Category Archives: Productivity


Managing and delegating tasks with Nozbe

To Do Tattoo

Keeping track of tasks seems to be a constant challenge for academics, and over the last several years we’ve certainly written about a lot of task management tools. There are a lot of possibilities out there: Wunderlist (a favorite of many ProfHackers), Things, ToDoist, Remember the Milk, and others.

This post adds yet another possibility to the mix: Nozbe. It’s available on the web, and for just about every platform imaginable: Mac, Windows, Linux, Android, and iOS. It won’t turn up in the…


Open Thread Wednesday: Solutions for Tracking Projects

Pretty much everything we do in academic publishing has a deadline, whether it’s the date for an abstract or paper submission to a call for proposals, the next big national grant deadline, a personal goal for a thesis or book manuscript, or a contract from a publisher. Since most of us have multiple (if not dozens, or more!) projects going at once with competing deadlines, keeping track of everything in the pipeline can be a big task. Deadlines on the calendar are helpful, but also often closer…


Procedures for Creativity: How to Use the Tarot


So I never really thought I’d write a post about tarot cards, but The Creative Tarot: A Modern Guide to an Inspired Life comes with a fascinating proposition: Just as writers and artists have used the tarot, or variations of it, for centuries as part of their creative process, so too can any writer use it as a way to gain insight into how to write more productively.

One reason The Creative Tarot is so interesting–interesting enough that I spent my own money on it, and didn’t work from a review…


Get Your Internet Connection’s Speed from Google

speed limit sign

As I type, the Google doodle says that it’s the search engine’s 18th anniversary, which is a very long time of continuing to provide relevant search results on the internet. Google’s search engine, though, has long done far more than that, which brings me to the topic of today’s post: internet speeds.

From time to time in everyone’s life, it can be useful to know just how fast your connection to the internet is. Maybe you’re trying to decide whether to prep for class by reviewing a video, or to…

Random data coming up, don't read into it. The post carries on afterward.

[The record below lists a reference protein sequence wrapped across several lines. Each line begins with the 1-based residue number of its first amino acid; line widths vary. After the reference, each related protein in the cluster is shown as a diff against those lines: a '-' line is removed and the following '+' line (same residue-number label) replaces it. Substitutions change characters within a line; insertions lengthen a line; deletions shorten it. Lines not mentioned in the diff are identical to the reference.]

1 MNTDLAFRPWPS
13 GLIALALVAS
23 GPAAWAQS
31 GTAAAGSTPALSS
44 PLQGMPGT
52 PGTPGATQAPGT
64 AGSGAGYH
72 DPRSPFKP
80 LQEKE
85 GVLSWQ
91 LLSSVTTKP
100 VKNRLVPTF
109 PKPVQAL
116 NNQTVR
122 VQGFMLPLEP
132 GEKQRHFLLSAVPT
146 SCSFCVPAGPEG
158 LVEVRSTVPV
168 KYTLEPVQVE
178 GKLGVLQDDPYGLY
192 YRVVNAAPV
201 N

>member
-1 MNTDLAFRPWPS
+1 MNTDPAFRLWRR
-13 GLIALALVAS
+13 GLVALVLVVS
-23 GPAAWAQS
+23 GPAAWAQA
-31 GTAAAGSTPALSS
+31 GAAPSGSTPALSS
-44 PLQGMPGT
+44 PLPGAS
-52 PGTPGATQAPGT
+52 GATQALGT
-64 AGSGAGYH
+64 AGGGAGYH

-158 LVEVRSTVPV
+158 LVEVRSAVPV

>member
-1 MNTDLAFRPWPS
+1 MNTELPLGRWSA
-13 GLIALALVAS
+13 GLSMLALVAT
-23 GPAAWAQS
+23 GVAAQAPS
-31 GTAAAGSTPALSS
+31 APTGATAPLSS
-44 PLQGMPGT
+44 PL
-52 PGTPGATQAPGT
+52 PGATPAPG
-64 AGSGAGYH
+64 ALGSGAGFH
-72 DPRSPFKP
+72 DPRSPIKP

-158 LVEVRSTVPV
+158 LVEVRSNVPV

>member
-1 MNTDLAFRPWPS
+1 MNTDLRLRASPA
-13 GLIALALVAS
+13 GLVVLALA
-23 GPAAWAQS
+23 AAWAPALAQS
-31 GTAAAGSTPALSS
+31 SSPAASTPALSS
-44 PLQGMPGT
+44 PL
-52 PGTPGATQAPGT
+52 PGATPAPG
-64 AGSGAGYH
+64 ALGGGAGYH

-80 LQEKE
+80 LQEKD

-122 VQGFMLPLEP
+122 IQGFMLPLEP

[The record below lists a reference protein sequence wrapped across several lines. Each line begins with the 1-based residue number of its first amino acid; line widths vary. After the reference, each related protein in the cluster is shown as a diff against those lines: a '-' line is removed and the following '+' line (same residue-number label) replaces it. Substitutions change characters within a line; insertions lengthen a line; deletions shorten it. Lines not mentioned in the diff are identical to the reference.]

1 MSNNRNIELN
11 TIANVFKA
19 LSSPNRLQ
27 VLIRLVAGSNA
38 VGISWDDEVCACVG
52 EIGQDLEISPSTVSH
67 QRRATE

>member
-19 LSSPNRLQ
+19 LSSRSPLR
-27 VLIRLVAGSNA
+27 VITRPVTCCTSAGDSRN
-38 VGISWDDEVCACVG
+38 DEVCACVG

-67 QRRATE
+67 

Back Up Your Files Now


Last week, you might have seen the story of a devastating fire in a residential neighborhood in New Orleans, and how Gideon Hodge, who “describes himself as a playwright, novelist, and actor” ran into his burning home “when he realized that his only copies of two completed novels were on a laptop inside.”
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Have Your Accounts Been Compromised?

LEGO minifigs
Having accounts spread hither and yon across the internet, and the ¯\_(ツ)_/¯ approach that’s too often taken toward security and privacy, there’s a pretty decent chance that at some point, a service you use will face a data breach.

Heck, it might have already happened, and you didn’t know about it, either because you were too busy to notice, or maybe you’d even forgotten you have an account on that service!

A quick and easy way to see if your accounts have been included in a data breach is to…


Virtual Techniques for Co-writing

Over the past year, I’ve found myself involved in more collaborative writing projects. This isn’t really something that came up in my discipline in grad school, where everything I worked on was written alone. These projects are much harder to organize than my solo work: often, they span several platforms, multiple email threads, chats, and files.

I’ve noticed that everyone I work with has a different preference for technologies and strategies. Here are a few I’ve been using, and their advantage…


Switching to a Tiling Window Manager, and Why You Might Want To

Screenshot of i3 window manager

[This is a guest post by Nabeel Siddiqui, a doctoral candidate in American Studies at The College of William & Mary, where his research focuses on personal computers and the intersection of the public/private sphere. You can find him online here.--JBJ]

If you a watch a Mac user use a Windows machine or vice versa, you know how attached people can become to their operating systems. The frustration when people try to switch, however, has little to do with the underlying structure of the systems t…


Peasy – Create a Simple Static Webpage

Last week, my colleague Kris Shaffer launched the Alpha version of a website publishing platform, Peasy (as in easy peasy). I’ll let him explain why he developed Peasy:

Peasy is relatively easy-to-install and easy-to-use platform for building simple websites. There is no “back-end” to fuss with, no database to administer, just a simple web site that you can edit live while you’re logged in.

But the aspect of Peasy that I’m most excited about is that it makes it really easy to clone existing w…


Scheduling 101: Using Calendly for Student Appointments


Over the years at ProfHacker we have discussed several different tools for scheduling student appointments, including Doodle, Acuity, and ScheduleOnce (as well as some other tools that no longer exist).

When I recently scheduled a meeting with a colleague, I learned about Calendly, which immediately impressed me with its clean, appealing design and simple scheduling process. Like other online scheduling tools, Calendly lets you set times when you will be available for meetings and lets users pi…